A Russian court ordered a blogger to be held behind bars for three months pending trial for hunting Pokemon in church, after he broke rules of his house arrest.
A Russian court today ordered a blogger to be held behind bars for three months pending trial for hunting Pokemon in church, after he broke rules of his house arrest.
And Ruslan Sokolovsky, a 22-year-old from the Urals city of Yekaterinburg, risks a five-year jail term after being charged with offending religious believers and inciting hatred.
Sokolovsky, a militant atheist, was detained in August after posting a YouTube video that has been viewed more than one million times showing him entering a church and playing Pokemon Go on his iPhone.
He was charged under a controversial law passed in response to the Pussy Riot punk performance in a Moscow church in 2012 for which two members received two-year jail sentences for hooliganism.
The case has highlighted the growing influence in secular life of the Russian Orthodox Church despite its nominal separation from the state and has sparked condemnation from rights groups including Amnesty International.
The Orthodox Church has also accused him of blasphemy over the stunt in a church built on the site where the Bolsheviks shot the last Tsar and his family in 1918.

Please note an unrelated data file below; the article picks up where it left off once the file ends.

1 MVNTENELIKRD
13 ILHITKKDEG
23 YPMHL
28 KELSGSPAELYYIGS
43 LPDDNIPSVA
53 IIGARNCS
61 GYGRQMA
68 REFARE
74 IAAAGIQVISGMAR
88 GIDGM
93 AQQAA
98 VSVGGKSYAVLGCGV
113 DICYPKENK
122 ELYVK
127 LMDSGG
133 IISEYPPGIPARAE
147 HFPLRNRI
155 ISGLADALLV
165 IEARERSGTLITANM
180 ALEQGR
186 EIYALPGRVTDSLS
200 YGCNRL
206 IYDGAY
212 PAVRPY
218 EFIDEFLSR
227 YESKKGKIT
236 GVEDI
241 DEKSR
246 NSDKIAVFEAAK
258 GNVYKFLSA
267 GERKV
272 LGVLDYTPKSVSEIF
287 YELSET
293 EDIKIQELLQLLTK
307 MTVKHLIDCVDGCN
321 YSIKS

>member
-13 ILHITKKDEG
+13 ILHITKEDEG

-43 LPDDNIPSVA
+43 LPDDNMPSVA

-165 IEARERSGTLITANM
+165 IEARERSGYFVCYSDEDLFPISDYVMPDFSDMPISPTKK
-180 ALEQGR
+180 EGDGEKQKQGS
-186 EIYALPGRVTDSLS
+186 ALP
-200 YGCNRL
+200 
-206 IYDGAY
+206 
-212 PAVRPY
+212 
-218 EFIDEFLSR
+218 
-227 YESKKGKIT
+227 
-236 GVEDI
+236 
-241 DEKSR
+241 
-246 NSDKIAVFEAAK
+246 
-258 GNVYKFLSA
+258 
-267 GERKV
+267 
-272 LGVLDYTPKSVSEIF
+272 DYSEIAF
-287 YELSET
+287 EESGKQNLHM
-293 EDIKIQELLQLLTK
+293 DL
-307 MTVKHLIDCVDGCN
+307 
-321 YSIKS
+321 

Yekaterinburg’s Kirovsky district court ruled Friday that Sokolovsky be held behind bars in a pre-trial detention centre until next January after violating the rules of his house arrest, RIA Novosti state news agency reported, quoting his lawyer.
Lawyer Alexei Bushmakov said the closed court hearing ordered Sokolovsky’s jailing on the request of investigators because his fiancee had come to visit him for his birthday.
The decision was criticised by Mikhail Fedotov, the head of the Presidential Council on Human Rights advisory body.
He told Echo of Moscow radio station: “I think he absolutely doesn’t deserve to be held in a detention centre.”
“Imprisonment is an exceptional measure,” said Fedotov, urging the case’s closure due to its “triviality.”
Amnesty International has appealed for Russia to immediately release Sokolovsky, calling the charges against him “farcical.”